Inflation Returns After Long Hibernation

Advisors Factor Higher Prices Into Financial Planning Strategies

Americans who should be enjoying a resurgent economy and low unemployment instead face worries over how they can cope with a new threat: the highest inflation rate in 40 years.

Inflation has drawn little attention in recent years as rates remained low. However, the Consumer Price Index increased by 7% during 2021, the highest 12-month increase since June 1982, according to the U.S. Bureau of Labor Statistics. Over the previous decade, the rate had fluctuated between 1.5% and 3.2%.

Over the past 18 months, the Federal Reserve Board has focused on spurring economic growth as the country recovered from the COVID-19 pandemic. When inflation began to climb in mid-2021, the Fed expressed optimism the increases were a “transitory” trend primarily caused by pandemic supply chain delays and higher consumer demand.

However, by the end of the year, the Federal Reserve shifted from recovery measures (such as buying bonds and slashing interest rates to almost zero) to aggressive inflation-fighting strategies. The Fed has signaled that by March, its board will approve the first of several incremental increases in the federal funds rate over coming years (which will also drive up short-term borrowing costs). The funds rate has stood at .25% since March 2020 and the prime interest rate at 3.25%. The Fed currently projects it will increase the funds rate to 2.1% by the end of 2024, which means a prime rate of just over 5%.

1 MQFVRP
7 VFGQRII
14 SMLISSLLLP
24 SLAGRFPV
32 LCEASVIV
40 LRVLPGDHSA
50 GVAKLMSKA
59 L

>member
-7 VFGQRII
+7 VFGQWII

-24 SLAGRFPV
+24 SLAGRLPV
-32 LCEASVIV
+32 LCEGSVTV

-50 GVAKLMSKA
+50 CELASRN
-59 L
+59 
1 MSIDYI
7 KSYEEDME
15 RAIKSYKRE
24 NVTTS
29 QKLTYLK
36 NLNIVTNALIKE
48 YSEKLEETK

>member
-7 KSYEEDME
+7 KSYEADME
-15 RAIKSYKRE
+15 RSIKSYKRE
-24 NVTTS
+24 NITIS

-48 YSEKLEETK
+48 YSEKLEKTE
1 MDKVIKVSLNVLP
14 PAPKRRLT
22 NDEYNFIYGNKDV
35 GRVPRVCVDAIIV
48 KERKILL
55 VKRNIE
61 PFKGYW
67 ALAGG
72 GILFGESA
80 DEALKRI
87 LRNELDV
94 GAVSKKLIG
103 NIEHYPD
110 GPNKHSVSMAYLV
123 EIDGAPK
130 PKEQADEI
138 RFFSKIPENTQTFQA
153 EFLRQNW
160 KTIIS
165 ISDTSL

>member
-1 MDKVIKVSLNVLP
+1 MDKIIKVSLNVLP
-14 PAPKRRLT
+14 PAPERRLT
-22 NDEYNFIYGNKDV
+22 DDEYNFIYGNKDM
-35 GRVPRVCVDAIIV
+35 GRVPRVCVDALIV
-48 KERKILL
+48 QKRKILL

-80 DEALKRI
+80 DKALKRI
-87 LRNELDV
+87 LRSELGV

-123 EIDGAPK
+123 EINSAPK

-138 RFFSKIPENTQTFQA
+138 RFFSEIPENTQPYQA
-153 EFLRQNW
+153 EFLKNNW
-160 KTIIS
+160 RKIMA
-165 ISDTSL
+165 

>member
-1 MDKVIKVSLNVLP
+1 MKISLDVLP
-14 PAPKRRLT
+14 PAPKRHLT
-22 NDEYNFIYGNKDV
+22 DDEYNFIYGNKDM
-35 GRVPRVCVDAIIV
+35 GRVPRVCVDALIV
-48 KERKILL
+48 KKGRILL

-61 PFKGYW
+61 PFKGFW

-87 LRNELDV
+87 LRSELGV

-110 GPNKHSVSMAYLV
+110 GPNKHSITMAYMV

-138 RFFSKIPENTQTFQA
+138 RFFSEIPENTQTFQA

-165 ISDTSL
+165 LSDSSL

While most economists expect the U.S. inflation rate will decline to 3% by the end of 2022, Americans experiencing higher prices at grocery stores and gas stations remain concerned about the return of significant inflation following years of moderate rates – and about how to plan for the financial impact of potentially continued increases ahead.

“Inflation is real, and sound financial planning will always factor inflation into the overall strategy,” Rick Kent CFP®, ChFC, AIF®, CEO and founder of Alpharetta, Georgia-based Merit Financial Advisors, told Advisors Magazine.

“Recognizing the true impact of inflation is quite eye-opening. Therefore, it is imperative that inflation be factored into one’s forward-looking financial strategy. Failing to do so would certainly be detrimental to the overall effectiveness of the plan.”

Higher inflation could be with us for a long time, according to Karen L. Asbra, CFP®, principal and chief operating Officer at Rappaport Reiches Capital Management, LLC, in Skokie, Illinois.

However, attempting to forecast future inflation and interest rates is challenging. Rather than making short-term changes based on predictions, Asbra said, a better approach is preparing for a variety of outcomes (including increased inflation risk) as part of a long-term financial strategy.

“Protecting client portfolios starts with fundamental planning,” she continued. “How much risk are they comfortable taking? What mix of cash, stocks, and bonds makes sense for their situation? Remember: stocks, as a growth asset, remain a terrific hedge against inflation, as companies generally can pass on increased costs to maintain their margins. Bond portfolios that are high quality and conservative in terms of maturities, including an allocation to Treasury Inflation-Protected Securities, make sense as well.”

Make a Plan, Stick to It